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Young v. United Parcel Service, Inc.

Articles Discussing Case:

Supreme Court's Decision in Discrimination Case Creates New Standard, Prompts Review of Employers' Pregnancy Accommodation Policies

Nexsen Pruet • April 09, 2015
The U.S. Supreme Court has revived a pregnancy discrimination lawsuit brought by a part-time employee who had been placed on unpaid leave while she was expecting a baby – a decision that puts employers on notice that they should review their policies for accommodating pregnant employees. Young v. United Parcel Service, Inc., No. 12–1226, __ U.S. ___ (2015).

Supreme Court Delivers New Life to Pregnancy Discrimination Claim

FordHarrison LLP • March 27, 2015
Executive Summary: On March 25, 2015, the United States Supreme Court issued an opinion that redefines the standard for disparate treatment claims under the Pregnancy Discrimination Act (PDA). In Young v. United Parcel Service, Inc., the Court applied the McDonnell Douglas burden-shifting standard to the plaintiff's PDA claim, but held that even where an employer offers an apparently legitimate nondiscriminatory reason for its actions, plaintiffs can, nevertheless, overcome this reason and establish pretext by providing sufficient evidence that the employer's policies impose a "significant burden on pregnant workers," and that the employer's legitimate, nondiscriminatory reason is "not sufficiently strong to justify the burden." The Justices split 6-3 with the lead opinion authored by Justice Breyer.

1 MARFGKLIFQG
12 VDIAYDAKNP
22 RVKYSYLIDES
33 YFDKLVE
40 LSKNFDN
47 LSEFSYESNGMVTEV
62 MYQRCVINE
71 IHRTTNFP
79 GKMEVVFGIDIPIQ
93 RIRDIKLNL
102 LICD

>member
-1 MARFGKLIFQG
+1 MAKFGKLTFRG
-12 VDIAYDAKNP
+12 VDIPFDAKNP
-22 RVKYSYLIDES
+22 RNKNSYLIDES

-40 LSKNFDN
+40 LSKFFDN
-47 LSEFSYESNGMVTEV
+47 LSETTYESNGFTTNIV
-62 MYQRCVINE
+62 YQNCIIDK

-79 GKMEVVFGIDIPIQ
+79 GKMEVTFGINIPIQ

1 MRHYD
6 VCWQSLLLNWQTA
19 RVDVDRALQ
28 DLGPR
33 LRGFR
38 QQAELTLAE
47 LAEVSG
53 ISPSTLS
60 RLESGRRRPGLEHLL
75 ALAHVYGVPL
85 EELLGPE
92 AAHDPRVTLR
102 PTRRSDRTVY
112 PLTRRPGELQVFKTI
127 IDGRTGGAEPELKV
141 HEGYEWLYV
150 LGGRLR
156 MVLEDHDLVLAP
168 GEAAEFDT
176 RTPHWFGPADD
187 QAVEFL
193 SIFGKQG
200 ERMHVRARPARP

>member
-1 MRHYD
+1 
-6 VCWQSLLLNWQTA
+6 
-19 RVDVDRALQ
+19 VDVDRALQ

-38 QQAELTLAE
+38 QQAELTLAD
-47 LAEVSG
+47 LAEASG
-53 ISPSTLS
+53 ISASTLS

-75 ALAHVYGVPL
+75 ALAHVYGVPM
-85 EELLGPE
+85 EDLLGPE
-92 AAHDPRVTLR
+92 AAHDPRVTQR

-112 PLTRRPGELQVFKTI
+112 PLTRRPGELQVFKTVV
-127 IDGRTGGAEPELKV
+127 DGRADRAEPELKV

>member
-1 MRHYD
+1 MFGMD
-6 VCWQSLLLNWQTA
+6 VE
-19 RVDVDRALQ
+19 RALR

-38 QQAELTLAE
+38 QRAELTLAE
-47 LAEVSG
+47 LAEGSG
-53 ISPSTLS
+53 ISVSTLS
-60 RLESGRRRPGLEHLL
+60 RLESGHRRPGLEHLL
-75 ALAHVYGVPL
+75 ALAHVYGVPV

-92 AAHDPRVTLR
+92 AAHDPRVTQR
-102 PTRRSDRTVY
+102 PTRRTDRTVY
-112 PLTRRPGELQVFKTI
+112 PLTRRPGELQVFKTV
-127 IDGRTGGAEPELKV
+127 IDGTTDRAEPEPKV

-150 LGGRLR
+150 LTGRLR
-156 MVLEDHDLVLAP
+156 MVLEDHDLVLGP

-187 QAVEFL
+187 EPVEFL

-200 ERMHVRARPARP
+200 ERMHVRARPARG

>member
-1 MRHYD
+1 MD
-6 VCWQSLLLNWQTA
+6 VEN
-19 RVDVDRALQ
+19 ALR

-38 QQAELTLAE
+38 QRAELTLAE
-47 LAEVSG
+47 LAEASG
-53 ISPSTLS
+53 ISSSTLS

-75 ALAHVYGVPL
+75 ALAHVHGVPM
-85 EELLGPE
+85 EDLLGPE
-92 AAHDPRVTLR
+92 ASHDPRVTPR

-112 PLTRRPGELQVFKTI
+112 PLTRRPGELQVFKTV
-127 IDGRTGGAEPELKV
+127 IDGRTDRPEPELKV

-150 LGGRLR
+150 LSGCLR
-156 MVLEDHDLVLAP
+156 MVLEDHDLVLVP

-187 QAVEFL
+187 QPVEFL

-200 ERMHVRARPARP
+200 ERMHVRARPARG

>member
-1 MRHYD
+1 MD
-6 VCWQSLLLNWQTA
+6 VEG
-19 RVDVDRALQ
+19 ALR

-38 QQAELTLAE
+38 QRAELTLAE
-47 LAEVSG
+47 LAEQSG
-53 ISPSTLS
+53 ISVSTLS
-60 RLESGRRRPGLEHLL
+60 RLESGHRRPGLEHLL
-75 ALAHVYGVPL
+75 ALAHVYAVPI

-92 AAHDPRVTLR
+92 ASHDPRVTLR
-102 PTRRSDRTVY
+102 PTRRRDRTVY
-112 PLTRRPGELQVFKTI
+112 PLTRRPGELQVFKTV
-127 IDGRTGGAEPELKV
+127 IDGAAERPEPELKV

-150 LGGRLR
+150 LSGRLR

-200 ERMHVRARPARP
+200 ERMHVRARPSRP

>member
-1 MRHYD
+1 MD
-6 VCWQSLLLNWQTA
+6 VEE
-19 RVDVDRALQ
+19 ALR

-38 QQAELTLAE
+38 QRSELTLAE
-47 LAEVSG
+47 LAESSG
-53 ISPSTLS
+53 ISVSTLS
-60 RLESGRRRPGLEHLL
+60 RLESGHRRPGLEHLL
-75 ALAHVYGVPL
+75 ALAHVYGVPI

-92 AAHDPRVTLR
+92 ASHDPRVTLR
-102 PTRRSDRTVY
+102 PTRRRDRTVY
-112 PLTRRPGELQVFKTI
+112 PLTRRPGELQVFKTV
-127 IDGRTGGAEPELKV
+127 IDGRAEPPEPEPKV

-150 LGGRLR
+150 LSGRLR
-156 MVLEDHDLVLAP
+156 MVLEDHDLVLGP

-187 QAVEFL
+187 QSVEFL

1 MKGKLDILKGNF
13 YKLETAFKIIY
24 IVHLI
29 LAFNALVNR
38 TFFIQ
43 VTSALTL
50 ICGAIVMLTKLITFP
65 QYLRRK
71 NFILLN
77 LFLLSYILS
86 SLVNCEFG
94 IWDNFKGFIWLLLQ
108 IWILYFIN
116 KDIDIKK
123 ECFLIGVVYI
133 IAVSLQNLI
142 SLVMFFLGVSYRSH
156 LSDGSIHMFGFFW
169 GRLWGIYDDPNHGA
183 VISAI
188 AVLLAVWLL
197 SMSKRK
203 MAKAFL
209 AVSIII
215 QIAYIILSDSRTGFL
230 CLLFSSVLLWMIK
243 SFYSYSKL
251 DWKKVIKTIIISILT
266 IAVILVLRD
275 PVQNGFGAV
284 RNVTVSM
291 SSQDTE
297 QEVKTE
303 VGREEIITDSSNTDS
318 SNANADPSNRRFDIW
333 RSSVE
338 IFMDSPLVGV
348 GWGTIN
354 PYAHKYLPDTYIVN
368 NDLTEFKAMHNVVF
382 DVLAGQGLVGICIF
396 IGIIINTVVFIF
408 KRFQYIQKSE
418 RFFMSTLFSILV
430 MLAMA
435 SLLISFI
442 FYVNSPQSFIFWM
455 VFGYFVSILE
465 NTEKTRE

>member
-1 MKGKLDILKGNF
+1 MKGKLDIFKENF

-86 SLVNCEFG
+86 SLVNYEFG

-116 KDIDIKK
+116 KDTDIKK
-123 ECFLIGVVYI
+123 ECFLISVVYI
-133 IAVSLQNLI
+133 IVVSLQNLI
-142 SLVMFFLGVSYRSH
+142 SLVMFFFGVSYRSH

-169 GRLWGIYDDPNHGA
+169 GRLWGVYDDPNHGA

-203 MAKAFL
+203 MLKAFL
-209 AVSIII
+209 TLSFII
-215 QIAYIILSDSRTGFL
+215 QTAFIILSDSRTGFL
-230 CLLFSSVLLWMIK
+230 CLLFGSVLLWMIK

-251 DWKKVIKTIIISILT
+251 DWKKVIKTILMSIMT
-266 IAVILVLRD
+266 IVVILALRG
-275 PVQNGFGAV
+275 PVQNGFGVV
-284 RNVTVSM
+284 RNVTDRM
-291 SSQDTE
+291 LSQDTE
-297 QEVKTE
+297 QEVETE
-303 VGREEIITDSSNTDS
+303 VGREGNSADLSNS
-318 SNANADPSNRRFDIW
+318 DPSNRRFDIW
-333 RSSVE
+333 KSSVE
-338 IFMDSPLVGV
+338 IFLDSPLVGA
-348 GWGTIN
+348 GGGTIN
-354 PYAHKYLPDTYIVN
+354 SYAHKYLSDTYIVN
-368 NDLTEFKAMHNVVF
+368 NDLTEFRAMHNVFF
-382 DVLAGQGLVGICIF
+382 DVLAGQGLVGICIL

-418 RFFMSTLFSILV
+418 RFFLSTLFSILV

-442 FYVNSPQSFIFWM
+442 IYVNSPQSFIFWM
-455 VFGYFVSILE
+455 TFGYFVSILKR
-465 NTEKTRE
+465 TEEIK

Supreme Court Gives Pregnant Employees a Path Toward Securing Workplace Accommodations

Franczek Radelet P.C • March 26, 2015
All across America this morning, pregnant employees are screaming out in muted shouts of joy and giving each other belly bumps.

Supreme Court Strikes Down Employer's Light Duty Policy in Pregnancy Discrimination Case

Fisher Phillips • March 26, 2015
Today, the U.S. Supreme Court ruled in a 6-3 decision that an employee should have her day in court to determine whether or not United Parcel Service, Inc. violated the Pregnancy Discrimination Act when it denied light-duty work to a pregnant employee who was restricted from heavy lifting by her medical provider.

Supreme Court Forges New "Significant Burden" Interpretation of the Pregnancy Discrimination Act

Ogletree Deakins • March 26, 2015
On March 25, 2015, the Supreme Court of the United States settled a controversy surrounding an employer’s policy that provided light-duty work for certain employees (including some disabled employees) but not for pregnant workers.

What Will Be the Fate of Your (Facially Neutral) Light-Duty Policies After Young v. UPS?

Ogletree Deakins • February 24, 2015
With its forthcoming decision in Young v. United Parcel Service, Inc., the Supreme Court of the United States is expected to bring some much-needed clarity to the issue of what the Pregnancy Discrimination Act (PDA), 42 U.S.C. §2000e(k), requires of employers. The case involves the legality of a policy that makes light-duty work available to certain workers, but not to pregnant employees. The employee-driver who brought the suit claims that the PDA requires that the policy offer light-duty work to pregnant workers as well. The employer has argued that the law merely requires employers to treat pregnant employees the same way it treats nonpregnant employees that are similar in their abilities—which it claims its light-duty policy has done.